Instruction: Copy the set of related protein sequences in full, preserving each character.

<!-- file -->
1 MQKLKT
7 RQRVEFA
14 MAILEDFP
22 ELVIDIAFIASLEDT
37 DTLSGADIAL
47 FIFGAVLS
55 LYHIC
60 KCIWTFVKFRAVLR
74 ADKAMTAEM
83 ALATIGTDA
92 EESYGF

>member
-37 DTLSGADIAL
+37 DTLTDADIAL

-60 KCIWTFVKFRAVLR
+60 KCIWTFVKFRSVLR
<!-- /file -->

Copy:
1 MQKLKT
7 RQRVEFA
14 MAILEDFP
22 ELVIDIAFIASLEDT
37 DTLSGADIAL
47 FIFGAVLS
55 LYHIC
60 KCIWTFVKFRAVLR
74 ADKAMTAEM
83 ALATIGTDA
92 EESYGF

>member
-37 DTLSGADIAL
+37 DTLTDADIAL

-60 KCIWTFVKFRAVLR
+60 KCIWTFVKFRSVLR